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Many film production houses exist today, but there’s something quite unique about Fablemill, an all-female film production house based in our very own island.

Fablemill is an award-winning film production house that aims to amplify Arab stories. By channeling local heritage, traditions, and mythology, the company discovers and develops stories that define the region while also empowering local creative talent.

How Did Fablemill Start?

Fablemill was founded in 2020 by Eman Alsabah and Alaa Aldarazi long-time friends and collaborators. Eman and Alaa have been friends since university and  decided to leave the traditional corporate world to pursue their dream of launching Fablemill. Observing a clear lack of representation of Arab voices in mainstream television, Alaa and Eman began coming up with concepts that celebrated their heritage and culture. Within a year of founding, Fablemill had successfully produced several original concepts.

With a diverse team hailing from consulting, engineering, education, and production backgrounds, Fablemill focuses on empowering creatives across different roles in film and television production ensuring female representation and amplifying their stories. Fablemill is carving a space for filmmakers and creatives in the GCC to grow.

How Successful Have They Been in Creating Authentic Stories?

The short answer is: Very! The long answer is that the process of amplifying underrepresented voices sound ambitious, but the success rate is something important to note. We asked Fablemill about the type of stories they lean towards, and Eman and Alaa have responded that their work ranges from fantastical animated shows to social issues and has premiered in film festivals around the globe, and they currently have nine projects underway. We gasped in real life, what a super hardworking bunch!

“In line with us being an idea factory, we currently have a pipeline of feature films with a dramatic focus, animated children’s content, and a   lifestyle and reality project. We are also set to launch our publishing arm in the upcoming year with a mythology-focused anthology, collecting short stories and comics from Arabian lore,” shared Eman.

We have previously mentioned the absence of funding and resources for filmmaking in Bahrain, and as independent and local producers, Fablemill routinely works with international investors, co-producers, and governments to access funding and grants. Eman believes Fablemill is in a unique position to grow given its unique set of business skills and global network.

What is the future of the filmmaking industry in Bahrain?

The Fablemill team believes the industry will grow.

“We’re excited to see the filmmaking landscape in Bahrain grow and have been in conversations with co-producers, distributors, and broadcasters globally to jointly develop our concepts. We also believe in collaboration between the public and private sector. Everyone in the public sector ecosystem believes in Bahraini talent and is working hard to build a better future for the industry, and it is our ethos to work hand-in-hand with the public sector to co-create solutions, provide industry insight, and support the filmmaking industry,” she said.

Fablemill also believes that the industry must grow as a whole rather than compete over projects. Consequently, the team embraces working with other production companies. Their current project is Our Home; the first docuseries in the Middle East of its kind in partnership with award-winning interior design company MSquare and production house More Media.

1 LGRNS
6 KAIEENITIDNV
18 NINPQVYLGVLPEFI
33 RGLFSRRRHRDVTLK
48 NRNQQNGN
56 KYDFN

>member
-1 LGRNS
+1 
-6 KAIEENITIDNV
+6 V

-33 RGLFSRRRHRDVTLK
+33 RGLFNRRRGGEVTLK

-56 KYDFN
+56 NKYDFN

A Small Dream with Universal Impact

The first film under their flagship name is A Small Dream, a short film written and directed by the talented Emirati writer and director Sara AlShehhi, with Shifaa Alsairafi playing her debut role. Shot in Sharjah, United Arab Emirates the story is of a young girl, Maitha, who dreams of swimming in the sea. She struggles to avoid gendered encounters in public because of her veil. Fear of judgment is Maitha’s biggest obstacle. A Small Dream tackles themes of womanhood, social stigma, and cultural change.

The film was featured in over six festivals globally and has won two awards to date: the GCC Film Award at  the Saudi Film Festival and the Silver Sail Award at Gulf Media Festival. It was also officially selected in St. John’s as part of the International Women’s Festival, as well as the Casablanca  Arab Film Festival, La Femme International Film Festival, and Sharjah International Film Festival for Children & Youth. A Small Dream was notably picked up for distribution by CineWaves, one of the fastest-growing film distribution companies in the GCC.

Lessons from the Fablemill Experience

We couldn’t let Eman and Alaa go without asking for their advice for aspiring filmmakers, entrepreneurs, and producers.

“There will be a lot of hurdles along the way. The corporate world tends to be linear and predictable, but being a production house means dealing with uncertainty and a lot of different opinions on your creative output. Understand that this is a journey, and all feedback is good feedback. Every setback is a learning opportunity, and every criticism is constructive!

Also, there are multiple pathways to success, especially in creative industries where revenue generation is not as straightforward as a regular business. Iteration is your best friend: try multiple avenues, meet and network with others, and find your tribe and mentors.”

Such brilliant pieces of advice from Fablemill! We are astounded by their achievements, amazed by their story, and anticipate their upcoming projects with excitement. If you also want to keep in touch with them, follow them on Instagram or check their website for the latest updates. Let us know what you think about Fablemill, get in touch with us on our social media platforms through Instagram and LinkedIn. We’d love to hear from you!